A&M Post Game Thoughts

It wasn’t supposed to feel this way.  Payback, that is.

Nearly a year after the Texas A&M Aggies ruined the Tide’s perfect 2012 season and almost derailed their title hopes, heading to College Station and beating Johnny Manziel and the gang was supposed to feel a lot better.

Instead, after giving up a school-record 628 yards of offense to the Aggies, after allowing Manziel to throw for five touchdowns and 464 yards, and after watching Mike Evans blow by our secondary en route to catching seven passes for 279 yards, instead it feels more like Rocky did after one of his epic bouts.  We won, but we’re staggering around and our speech is slurred.

Yeah, yeah, I know we racked up 568 yards ourselves and effectively punched out their lights with a time-draining drive late in the fourth quarter, but…WOW…giving up a school record number of yards?  There’s not way I would have combined that stat and winning.

To start the look back, let’s take a look at what I thought it would take to win and then what actually happened…

1) Stop Texas A&M’s running game.  

Pre-game: “You probably thought the first comment would be “stop Manziel” or something like that.  That’s important (read on), but THE most important thing for the ‘Bama defense is to make A&M one dimensional.  It doesn’t matter if the Ags run the Hurry Up No Huddle.  It’s still football and the D needs to stop A&M’s running game to force them into second-and-long and third-and-long.”

Post-game: The Tide gave up 164 yards rushing to the Aggies, 98 of which came from Johnny Football so, no, we didn’t stop their running game.  A&M’s running backs were never really a factor in the game and you could argue that we did, in some respects, make them one dimensional, but the Aggie’s operated pretty well in that dimension.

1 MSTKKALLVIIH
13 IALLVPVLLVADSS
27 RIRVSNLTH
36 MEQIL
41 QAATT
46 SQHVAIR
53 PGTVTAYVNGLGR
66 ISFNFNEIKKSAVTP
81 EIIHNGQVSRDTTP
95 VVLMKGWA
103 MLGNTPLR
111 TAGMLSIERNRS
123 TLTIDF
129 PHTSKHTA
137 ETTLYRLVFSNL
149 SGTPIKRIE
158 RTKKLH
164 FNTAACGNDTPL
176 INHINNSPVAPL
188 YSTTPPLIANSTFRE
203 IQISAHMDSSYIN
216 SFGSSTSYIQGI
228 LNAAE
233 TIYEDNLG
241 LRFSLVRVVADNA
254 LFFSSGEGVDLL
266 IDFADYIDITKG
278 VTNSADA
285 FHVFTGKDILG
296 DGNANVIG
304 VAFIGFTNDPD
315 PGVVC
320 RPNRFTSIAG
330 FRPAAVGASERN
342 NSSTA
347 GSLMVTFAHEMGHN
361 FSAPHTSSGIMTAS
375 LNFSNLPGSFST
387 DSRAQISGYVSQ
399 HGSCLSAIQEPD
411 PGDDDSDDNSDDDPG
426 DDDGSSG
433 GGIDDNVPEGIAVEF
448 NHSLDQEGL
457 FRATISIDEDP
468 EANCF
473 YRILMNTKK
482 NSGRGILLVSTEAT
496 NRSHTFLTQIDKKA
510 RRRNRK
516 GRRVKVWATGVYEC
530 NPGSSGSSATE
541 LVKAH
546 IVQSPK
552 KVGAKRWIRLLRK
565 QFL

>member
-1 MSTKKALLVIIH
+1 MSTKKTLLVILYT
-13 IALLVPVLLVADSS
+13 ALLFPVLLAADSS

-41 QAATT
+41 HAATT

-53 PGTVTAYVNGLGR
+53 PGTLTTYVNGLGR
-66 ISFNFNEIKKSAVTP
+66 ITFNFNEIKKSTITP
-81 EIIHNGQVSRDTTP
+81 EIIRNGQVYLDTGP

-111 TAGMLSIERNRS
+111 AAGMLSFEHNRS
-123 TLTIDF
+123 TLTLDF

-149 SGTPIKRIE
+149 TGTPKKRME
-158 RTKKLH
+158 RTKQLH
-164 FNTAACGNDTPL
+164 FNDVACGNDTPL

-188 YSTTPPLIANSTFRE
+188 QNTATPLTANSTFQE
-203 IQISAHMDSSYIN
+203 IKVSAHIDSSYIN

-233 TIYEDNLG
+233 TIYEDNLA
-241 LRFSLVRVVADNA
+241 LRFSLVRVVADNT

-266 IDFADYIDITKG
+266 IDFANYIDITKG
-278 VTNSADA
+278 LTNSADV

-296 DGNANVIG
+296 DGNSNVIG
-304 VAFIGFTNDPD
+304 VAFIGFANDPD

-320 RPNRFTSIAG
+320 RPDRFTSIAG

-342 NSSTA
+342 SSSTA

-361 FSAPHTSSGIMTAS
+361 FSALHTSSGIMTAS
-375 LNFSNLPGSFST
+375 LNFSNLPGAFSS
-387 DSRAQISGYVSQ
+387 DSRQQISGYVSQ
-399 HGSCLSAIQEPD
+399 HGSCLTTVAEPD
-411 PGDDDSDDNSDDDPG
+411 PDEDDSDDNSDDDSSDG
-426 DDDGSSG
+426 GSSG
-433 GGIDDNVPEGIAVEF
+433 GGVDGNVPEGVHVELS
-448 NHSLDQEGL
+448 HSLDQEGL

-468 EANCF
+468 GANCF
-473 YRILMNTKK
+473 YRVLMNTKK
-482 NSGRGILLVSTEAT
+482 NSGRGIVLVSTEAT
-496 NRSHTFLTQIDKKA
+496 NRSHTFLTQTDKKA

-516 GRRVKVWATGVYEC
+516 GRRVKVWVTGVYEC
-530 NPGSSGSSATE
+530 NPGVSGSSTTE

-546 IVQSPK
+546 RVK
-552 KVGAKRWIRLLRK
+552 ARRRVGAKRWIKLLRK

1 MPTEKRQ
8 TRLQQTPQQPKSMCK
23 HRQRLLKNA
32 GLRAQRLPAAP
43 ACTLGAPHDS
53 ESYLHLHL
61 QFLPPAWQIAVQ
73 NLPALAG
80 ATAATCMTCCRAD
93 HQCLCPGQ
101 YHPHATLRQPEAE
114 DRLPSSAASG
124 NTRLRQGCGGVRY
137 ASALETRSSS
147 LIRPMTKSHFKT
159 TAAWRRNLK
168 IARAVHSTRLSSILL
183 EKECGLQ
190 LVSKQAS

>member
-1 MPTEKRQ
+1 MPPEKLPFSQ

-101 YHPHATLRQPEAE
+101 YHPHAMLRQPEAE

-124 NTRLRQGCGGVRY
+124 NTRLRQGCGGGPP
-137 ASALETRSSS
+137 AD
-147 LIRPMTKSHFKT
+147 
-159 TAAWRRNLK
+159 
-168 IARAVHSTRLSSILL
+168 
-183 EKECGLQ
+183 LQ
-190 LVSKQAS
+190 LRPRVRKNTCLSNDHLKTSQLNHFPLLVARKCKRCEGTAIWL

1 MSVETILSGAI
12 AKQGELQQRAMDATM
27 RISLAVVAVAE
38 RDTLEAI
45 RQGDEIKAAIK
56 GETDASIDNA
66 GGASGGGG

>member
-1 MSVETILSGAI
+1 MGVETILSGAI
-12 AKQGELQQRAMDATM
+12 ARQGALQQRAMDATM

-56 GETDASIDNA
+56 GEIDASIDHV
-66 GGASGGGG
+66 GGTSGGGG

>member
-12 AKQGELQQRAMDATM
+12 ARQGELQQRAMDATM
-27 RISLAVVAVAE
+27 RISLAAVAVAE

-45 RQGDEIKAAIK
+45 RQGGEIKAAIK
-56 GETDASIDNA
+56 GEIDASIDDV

2) Have a better pass rush than last year.  

Pre-game: “Call it a mush rush or a delayed rush or whatever you want, it just has to be more effective.  And by effective, I mean two things:  1) don’t allow gaps in the pocket whereby Manziel can escape; and 2) don’t let Manziel sit in the pocket forever.  Our defensive backs, though pretty good, can’t cover the Aggie receivers all day.”

Post-game:  The rush was better related to no allowing gaps in the pocket (though Manziel did rush for 98 yards), but we never really touched Manziel in the pocket.  He had FOREVER to throw the ball and was accurate when he did.

3) Get off the field on third down.  

Pre-game: “I don’t believe we’ll totally shut down the Aggie offense, but we do need to get off the field on a regular basis, something we couldn’t do during the first half of last year’s game.  Stopping the running game is important and so is having a better pass rush, but at some point we have to have folks step up, make plays and get A&M off the field.”

Post-game: Third down conversions weren’t as much of a problem because the Aggies rarely got to third down.  They racked up 31 first downs (as did ‘Bama), but only had eight conversion attempts.  First and second downs were working pretty well for them, I’d say.

4) Don’t turn the ball over.

Pre-game: “Duh.  We had three turnovers last year and all three led to destruction.  If you’re trying to reverse last year’s outcome, playing better on defense isn’t the only place to look.”